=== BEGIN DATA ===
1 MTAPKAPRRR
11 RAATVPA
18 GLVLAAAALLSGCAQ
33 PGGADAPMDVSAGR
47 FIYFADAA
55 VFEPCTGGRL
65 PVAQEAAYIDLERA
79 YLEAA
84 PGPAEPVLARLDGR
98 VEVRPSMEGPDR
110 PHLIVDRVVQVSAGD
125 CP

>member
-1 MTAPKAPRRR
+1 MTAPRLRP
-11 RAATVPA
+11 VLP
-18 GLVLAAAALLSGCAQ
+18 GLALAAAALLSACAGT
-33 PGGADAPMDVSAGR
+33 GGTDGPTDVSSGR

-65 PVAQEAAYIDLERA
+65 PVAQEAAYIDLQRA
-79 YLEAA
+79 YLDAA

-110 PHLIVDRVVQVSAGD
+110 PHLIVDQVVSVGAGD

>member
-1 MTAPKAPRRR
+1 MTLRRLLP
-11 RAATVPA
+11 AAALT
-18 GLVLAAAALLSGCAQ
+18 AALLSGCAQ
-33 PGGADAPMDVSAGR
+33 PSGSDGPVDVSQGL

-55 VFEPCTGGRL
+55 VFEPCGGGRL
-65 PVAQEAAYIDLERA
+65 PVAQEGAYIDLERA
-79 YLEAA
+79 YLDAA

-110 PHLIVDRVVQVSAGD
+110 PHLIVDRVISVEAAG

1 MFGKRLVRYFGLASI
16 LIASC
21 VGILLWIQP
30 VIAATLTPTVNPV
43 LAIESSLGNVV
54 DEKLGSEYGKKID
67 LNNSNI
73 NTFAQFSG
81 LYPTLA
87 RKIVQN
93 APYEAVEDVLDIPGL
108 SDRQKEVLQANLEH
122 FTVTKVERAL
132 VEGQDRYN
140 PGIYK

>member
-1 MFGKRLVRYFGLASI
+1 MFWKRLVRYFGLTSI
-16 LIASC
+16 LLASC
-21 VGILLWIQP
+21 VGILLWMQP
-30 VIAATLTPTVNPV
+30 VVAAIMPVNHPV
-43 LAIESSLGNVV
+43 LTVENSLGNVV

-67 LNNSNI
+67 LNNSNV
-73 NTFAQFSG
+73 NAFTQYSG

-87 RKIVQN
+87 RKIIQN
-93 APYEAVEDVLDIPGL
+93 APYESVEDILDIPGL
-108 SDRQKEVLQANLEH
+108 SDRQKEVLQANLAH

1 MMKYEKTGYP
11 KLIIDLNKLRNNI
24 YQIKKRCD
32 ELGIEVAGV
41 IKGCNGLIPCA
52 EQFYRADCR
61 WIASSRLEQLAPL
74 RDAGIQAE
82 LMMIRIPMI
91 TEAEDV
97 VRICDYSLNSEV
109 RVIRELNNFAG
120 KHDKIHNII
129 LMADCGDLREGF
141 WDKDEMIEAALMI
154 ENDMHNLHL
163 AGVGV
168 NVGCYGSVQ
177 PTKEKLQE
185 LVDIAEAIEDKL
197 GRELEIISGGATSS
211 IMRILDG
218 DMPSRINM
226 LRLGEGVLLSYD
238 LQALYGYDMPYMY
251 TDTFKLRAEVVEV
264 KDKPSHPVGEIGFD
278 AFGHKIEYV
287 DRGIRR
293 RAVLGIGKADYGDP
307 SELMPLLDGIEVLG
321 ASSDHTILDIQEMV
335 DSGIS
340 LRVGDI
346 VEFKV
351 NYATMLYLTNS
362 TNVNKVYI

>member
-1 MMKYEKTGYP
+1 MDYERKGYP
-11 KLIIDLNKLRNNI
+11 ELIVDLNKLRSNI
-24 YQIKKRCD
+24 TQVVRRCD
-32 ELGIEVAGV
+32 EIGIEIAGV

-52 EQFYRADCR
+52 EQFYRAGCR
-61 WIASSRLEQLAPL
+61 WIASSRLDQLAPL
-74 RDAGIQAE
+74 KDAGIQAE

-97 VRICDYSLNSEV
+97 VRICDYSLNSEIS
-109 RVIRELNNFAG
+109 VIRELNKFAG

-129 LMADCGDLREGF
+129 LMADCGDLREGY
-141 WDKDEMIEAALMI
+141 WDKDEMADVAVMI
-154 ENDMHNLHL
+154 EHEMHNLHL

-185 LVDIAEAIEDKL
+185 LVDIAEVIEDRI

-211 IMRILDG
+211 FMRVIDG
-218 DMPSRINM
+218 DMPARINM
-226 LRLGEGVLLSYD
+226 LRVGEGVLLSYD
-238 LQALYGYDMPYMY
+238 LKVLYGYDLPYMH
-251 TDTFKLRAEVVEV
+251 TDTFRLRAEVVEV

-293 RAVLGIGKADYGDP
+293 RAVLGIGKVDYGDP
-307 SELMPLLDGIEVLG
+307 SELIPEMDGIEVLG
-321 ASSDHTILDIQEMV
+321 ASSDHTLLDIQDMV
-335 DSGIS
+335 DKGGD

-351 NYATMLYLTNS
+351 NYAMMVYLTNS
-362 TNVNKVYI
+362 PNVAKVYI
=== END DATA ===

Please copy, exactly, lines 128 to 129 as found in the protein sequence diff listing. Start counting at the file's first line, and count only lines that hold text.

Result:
+52 EQFYRAGCR
-61 WIASSRLEQLAPL